Ending Childhood Poverty
The child tax credit had historic bipartisan support—let’s start there
By: Dana Toppel
Published: May 23, 2022
The advanced child tax credits issued for six months in 2021 kept millions of children out of poverty and gave families a chance to stabilize. The credit—which sent parents $3,000 for every child age 6 to 17, and $3,600 for every child under age 6—was given with no strings attached and had zero impact on eligibility for other federal benefits. This policy experiment showed that family-centered policies and programs, like guaranteed income, child tax credits, paid sick and family leave, and access to affordable quality childcare work.
And yet, efforts to continue the child tax credits failed. Given America’s commitment to children, what gives? Why is this so hard to get done?
Inherent in the failure of CTC expansion—and other programs like it—is the belief that they’re too expensive; faulty logic that programs like this disincentivize work; and the critique that these programs are too generous, or not targeted enough to the income levels that need the most support.
The cost argument is an interesting one: At $225 billion a year, the expanded CTC would cost less than a quarter of the annual cost of U.S. spending on social security. Investing in children and families earlier has huge cost savings from the upstream effects it has on ensuring children have access to resources in their early years, including food, housing, and early care and learning opportunities.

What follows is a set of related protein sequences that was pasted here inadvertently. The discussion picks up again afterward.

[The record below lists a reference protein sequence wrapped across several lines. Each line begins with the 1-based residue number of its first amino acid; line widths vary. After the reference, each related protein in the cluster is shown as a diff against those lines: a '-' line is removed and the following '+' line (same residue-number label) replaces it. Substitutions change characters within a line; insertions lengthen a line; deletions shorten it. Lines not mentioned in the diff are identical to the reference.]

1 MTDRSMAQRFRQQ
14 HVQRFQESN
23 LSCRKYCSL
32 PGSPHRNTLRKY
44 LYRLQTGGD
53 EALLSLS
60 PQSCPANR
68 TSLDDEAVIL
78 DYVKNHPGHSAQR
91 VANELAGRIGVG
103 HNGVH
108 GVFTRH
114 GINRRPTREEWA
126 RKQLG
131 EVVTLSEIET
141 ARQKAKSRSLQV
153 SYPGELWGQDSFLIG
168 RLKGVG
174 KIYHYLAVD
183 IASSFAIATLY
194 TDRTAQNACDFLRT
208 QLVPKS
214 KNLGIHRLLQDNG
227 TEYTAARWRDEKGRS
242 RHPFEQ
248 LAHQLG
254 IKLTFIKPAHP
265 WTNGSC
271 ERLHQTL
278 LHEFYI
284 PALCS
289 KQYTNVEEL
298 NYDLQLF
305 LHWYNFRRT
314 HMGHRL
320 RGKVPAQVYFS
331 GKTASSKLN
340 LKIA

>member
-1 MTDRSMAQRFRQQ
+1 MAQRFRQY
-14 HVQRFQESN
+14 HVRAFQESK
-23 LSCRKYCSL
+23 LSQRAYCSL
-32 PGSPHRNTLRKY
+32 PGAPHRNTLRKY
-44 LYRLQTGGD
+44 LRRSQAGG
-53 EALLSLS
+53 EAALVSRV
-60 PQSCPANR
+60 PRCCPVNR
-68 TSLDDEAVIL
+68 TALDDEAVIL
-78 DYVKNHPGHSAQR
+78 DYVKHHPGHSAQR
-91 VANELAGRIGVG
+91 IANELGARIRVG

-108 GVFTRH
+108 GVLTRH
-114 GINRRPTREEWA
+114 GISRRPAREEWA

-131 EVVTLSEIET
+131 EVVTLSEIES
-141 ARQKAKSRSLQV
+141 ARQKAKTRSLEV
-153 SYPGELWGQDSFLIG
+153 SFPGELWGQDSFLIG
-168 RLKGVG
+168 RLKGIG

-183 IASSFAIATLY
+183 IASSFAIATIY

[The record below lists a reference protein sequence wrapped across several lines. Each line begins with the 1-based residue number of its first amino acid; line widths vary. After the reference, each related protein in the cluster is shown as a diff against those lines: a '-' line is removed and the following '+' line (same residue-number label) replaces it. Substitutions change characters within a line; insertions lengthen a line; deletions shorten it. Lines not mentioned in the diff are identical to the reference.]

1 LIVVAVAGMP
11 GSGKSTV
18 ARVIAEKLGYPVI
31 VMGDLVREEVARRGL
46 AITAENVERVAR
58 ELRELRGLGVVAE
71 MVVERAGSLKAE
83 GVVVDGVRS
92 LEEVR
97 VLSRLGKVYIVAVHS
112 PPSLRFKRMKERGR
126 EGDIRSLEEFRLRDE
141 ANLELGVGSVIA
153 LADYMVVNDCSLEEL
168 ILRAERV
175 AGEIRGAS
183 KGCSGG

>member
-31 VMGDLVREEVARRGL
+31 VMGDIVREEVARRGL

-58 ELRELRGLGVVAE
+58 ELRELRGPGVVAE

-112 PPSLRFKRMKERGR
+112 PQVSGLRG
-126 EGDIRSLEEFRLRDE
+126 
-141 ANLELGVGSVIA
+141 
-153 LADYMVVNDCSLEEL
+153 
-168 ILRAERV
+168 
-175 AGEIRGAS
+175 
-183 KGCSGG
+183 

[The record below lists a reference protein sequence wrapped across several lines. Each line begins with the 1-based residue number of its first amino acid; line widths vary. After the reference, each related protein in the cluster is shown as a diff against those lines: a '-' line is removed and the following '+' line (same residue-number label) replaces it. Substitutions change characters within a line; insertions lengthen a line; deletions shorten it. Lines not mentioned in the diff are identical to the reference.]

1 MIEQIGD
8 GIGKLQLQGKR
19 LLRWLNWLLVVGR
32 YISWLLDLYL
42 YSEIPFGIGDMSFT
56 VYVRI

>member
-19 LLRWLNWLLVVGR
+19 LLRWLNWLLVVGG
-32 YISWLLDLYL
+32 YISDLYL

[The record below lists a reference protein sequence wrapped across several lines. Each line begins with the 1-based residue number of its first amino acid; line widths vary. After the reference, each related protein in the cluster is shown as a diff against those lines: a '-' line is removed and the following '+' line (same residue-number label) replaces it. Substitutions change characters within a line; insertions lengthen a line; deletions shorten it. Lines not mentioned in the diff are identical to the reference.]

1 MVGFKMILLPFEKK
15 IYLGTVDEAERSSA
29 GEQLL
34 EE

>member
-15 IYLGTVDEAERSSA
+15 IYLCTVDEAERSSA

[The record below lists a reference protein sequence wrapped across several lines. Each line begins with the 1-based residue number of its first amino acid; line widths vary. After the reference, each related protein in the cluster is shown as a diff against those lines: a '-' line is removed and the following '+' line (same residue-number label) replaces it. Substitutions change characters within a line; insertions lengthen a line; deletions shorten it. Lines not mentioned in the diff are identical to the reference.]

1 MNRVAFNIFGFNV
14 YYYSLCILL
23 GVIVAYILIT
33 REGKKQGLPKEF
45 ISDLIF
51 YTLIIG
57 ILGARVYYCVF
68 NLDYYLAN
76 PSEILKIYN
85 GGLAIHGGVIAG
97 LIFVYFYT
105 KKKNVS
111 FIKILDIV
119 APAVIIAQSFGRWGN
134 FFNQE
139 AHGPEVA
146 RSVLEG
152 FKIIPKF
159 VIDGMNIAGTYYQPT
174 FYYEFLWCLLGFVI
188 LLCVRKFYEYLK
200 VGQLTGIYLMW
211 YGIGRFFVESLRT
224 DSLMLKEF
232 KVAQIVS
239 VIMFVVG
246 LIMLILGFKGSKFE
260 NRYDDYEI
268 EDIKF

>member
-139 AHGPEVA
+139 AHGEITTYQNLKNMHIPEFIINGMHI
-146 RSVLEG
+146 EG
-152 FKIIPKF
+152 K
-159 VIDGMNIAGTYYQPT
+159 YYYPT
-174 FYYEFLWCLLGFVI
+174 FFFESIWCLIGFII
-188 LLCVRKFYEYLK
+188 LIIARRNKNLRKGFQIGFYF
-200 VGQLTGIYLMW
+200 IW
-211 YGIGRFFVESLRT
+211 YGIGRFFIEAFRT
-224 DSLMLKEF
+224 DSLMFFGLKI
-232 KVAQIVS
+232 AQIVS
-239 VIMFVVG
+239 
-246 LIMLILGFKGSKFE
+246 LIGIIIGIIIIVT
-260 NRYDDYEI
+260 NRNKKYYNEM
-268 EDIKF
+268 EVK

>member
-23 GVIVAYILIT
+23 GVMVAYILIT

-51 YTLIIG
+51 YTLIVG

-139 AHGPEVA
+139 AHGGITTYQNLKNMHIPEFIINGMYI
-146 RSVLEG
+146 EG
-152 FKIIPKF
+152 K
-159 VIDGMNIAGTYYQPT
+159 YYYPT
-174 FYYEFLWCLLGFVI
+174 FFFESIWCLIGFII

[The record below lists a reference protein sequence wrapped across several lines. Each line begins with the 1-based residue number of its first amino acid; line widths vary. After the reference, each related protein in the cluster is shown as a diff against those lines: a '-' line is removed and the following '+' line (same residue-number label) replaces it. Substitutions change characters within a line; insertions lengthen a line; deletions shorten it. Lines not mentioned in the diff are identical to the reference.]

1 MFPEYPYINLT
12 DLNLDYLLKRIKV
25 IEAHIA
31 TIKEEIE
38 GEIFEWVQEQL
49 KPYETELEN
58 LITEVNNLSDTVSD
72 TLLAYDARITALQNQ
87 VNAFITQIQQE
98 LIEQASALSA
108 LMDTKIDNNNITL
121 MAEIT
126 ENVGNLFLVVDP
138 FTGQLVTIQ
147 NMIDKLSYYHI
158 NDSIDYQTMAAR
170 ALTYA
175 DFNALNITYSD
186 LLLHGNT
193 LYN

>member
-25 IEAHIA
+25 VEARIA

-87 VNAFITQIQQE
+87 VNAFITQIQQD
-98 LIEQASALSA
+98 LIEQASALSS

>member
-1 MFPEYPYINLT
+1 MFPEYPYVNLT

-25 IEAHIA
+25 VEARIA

There is also evidence that countries with higher childhood allowances have higher workforce participation rates than the U.S.; San Diego-based guaranteed income pilot San Diego for Every Child has also seen this trend.
Investing in children and families earlier has huge cost savings from the upstream effects it has on ensuring children have access to resources in their early years.
We need to think smarter about how we invest in our social programs. As an organization undergoing a pilot similar to the advanced child tax credit, we at the Jewish Family Service of San Diego are focused on low-income families with children under 12 years old. Through our program, each family gets $500 a month—no strings attached. And early information suggests that we will find the same results in terms of how people spend this extra cash: on critical basic supports including childcare, food, rent and healthcare.
It is also untrue that parents receiving the advanced child tax credit are unemployed or don’t want to work. In fact, a study led by researchers at the Washington University in St. Louis’s Social Policy Institute (SPI) and Appalachian State University, showed the CTC didn’t reduce employment—but the discontinuation of these payments did force parents out of the workforce. The number one reason for this exodus was unaffordable and accessible childcare that allowed the parents to work.
Of course, San Diego and other major cities across the country have costs of living that are out of reach for many people. Income thresholds will need to be set with great intention, taking into account the geographic differences in cost of living.
With record inflation, low unemployment rates, high-interest rates, and women, namely working mothers, leaving the workforce at record rates—where do we go from here?
The child tax credit had historic bipartisan support, and we can get back to that if we agree that supporting caregivers and children is a top priority for our country. The Bipartisan Policy Center has put forward a package of sensible reforms to get us back on this path by ensuring fiscal sustainability, rewarding work, and ultimately creating a more secure safety net.
We will have to listen, compromise and invest in programs, policies and practices that we know work. We will have to come together as Democrats, Republicans and independents. We have to come together across sector—public, private and nonprofit.